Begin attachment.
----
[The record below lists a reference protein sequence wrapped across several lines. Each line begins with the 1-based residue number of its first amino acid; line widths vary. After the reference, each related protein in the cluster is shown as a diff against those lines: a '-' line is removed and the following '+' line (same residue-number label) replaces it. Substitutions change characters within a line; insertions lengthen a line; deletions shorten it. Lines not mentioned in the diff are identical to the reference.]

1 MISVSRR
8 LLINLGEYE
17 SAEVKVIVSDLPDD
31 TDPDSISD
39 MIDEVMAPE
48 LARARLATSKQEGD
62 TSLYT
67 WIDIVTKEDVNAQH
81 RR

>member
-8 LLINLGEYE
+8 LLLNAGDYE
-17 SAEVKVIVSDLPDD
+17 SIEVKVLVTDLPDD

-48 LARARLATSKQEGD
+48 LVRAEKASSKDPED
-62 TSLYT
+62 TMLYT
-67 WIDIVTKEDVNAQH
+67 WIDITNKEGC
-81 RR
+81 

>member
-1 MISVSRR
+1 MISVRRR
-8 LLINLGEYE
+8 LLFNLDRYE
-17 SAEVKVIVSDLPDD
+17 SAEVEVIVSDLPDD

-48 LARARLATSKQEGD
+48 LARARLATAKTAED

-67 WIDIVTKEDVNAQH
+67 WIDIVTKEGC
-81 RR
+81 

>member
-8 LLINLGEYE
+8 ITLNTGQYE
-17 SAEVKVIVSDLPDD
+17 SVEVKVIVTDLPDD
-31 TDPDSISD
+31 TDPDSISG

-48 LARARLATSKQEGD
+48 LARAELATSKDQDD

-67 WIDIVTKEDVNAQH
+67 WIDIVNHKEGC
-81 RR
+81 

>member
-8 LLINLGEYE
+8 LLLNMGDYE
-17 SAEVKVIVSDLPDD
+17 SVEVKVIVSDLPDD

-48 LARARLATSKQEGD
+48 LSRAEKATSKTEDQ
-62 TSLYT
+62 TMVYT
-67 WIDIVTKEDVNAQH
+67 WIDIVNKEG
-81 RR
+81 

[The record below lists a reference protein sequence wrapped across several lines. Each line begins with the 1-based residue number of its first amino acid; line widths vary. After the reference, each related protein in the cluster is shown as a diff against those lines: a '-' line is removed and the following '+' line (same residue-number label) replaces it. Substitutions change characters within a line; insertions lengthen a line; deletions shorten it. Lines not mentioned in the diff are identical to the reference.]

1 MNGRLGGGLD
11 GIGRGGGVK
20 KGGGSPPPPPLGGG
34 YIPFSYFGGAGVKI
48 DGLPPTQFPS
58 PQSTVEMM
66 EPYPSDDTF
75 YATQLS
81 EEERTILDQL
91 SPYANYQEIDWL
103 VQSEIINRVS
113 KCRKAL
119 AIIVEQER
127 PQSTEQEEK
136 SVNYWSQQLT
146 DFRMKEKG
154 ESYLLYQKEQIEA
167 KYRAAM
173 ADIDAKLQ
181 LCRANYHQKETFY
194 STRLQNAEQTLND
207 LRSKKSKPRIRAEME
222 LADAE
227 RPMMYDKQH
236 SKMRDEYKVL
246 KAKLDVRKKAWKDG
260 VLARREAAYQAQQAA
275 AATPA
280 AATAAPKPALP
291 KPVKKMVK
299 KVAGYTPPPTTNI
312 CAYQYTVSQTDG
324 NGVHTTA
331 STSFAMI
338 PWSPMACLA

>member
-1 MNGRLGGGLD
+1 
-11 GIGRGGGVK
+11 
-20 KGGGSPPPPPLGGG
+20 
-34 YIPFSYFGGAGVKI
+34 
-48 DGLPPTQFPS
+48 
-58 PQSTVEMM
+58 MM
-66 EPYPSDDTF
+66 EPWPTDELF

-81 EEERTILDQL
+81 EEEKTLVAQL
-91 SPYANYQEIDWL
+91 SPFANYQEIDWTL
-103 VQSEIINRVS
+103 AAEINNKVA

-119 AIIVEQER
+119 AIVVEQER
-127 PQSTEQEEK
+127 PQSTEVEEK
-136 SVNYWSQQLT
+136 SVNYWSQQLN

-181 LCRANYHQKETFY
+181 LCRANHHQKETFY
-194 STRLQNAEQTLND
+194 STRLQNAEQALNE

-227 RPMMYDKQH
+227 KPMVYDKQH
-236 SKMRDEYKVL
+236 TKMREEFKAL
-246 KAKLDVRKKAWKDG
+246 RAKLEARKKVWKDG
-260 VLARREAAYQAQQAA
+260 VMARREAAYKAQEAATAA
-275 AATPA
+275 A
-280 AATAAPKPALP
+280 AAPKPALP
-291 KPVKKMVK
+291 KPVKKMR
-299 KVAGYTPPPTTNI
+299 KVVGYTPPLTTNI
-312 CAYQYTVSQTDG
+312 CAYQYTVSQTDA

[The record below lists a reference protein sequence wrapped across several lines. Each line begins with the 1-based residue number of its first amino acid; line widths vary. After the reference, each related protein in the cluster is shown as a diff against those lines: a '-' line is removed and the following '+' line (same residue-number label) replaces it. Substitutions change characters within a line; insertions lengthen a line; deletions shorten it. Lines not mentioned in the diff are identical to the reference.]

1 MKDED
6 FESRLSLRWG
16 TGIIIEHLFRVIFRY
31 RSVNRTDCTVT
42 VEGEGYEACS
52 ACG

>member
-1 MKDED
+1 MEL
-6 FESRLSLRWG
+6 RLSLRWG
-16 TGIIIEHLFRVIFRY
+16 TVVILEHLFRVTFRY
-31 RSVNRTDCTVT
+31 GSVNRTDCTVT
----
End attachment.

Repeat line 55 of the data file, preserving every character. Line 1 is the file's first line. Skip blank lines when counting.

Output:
-48 LARARLATSKQEGD